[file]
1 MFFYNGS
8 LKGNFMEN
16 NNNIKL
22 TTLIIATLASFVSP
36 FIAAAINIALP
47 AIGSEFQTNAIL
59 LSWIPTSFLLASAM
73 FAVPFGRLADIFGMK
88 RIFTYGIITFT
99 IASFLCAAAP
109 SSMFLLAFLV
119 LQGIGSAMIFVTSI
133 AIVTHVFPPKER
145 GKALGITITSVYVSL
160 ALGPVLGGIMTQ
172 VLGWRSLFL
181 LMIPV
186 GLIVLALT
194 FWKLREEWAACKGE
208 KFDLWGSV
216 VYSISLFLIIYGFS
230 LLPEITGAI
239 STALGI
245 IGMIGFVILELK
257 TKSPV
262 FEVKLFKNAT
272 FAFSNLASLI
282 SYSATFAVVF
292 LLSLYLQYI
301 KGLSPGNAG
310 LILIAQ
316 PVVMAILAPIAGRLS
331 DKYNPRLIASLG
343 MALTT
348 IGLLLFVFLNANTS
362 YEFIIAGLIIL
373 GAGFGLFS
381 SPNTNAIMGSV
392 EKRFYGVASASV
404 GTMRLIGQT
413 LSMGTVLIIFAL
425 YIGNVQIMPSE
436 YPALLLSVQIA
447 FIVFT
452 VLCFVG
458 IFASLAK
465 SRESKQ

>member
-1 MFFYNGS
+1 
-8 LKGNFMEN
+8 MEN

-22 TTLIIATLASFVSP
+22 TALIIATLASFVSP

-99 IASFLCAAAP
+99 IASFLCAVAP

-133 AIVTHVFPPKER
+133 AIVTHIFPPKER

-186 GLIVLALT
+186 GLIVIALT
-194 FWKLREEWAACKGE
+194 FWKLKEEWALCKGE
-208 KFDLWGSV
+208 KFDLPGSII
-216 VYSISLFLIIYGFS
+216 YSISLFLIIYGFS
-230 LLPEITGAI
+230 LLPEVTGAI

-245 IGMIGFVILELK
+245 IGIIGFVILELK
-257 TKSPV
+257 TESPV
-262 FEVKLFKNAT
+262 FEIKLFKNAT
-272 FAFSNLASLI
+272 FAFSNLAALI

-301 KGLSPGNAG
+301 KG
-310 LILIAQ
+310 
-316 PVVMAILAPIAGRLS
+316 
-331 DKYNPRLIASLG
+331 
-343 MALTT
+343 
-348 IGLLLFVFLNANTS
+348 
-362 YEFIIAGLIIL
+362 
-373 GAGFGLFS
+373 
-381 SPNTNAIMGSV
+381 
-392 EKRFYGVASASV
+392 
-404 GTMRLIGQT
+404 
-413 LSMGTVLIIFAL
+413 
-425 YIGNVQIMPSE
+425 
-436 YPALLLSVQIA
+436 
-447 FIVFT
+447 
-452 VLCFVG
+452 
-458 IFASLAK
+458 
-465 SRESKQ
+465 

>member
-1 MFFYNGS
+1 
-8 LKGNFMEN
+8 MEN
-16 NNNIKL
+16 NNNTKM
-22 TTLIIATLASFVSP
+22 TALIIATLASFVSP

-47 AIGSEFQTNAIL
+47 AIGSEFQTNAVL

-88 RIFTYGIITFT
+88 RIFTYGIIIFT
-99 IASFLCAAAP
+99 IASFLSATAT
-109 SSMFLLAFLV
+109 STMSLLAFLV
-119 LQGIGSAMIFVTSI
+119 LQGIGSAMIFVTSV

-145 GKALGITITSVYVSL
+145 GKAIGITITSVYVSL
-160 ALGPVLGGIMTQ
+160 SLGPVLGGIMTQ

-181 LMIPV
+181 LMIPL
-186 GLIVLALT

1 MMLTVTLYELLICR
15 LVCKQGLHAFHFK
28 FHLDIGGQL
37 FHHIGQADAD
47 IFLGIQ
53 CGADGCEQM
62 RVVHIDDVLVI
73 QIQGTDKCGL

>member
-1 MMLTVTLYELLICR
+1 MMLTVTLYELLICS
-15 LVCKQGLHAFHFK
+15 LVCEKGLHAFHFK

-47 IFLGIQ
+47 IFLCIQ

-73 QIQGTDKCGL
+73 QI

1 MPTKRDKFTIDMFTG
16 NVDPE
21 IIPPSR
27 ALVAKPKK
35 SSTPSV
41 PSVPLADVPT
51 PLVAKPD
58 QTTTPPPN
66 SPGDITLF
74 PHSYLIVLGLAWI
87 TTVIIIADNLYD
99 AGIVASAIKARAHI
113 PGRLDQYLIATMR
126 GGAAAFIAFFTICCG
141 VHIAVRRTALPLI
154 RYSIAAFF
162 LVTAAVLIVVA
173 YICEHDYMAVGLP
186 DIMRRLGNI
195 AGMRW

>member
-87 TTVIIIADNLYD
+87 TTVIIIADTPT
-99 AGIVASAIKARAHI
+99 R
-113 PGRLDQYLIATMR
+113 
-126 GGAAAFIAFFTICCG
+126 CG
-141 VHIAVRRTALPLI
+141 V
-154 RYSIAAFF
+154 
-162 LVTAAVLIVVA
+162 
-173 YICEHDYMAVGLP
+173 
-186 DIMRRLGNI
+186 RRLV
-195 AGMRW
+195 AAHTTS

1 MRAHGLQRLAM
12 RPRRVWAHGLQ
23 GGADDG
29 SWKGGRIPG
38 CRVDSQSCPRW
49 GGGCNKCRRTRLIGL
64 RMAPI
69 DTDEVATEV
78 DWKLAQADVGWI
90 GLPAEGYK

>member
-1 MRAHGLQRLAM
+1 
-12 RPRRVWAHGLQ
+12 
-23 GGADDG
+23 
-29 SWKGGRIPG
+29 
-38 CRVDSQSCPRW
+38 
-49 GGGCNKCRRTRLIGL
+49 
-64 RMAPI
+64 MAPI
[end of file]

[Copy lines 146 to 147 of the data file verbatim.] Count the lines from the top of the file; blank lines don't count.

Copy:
73 QIQGTDKCGL

>member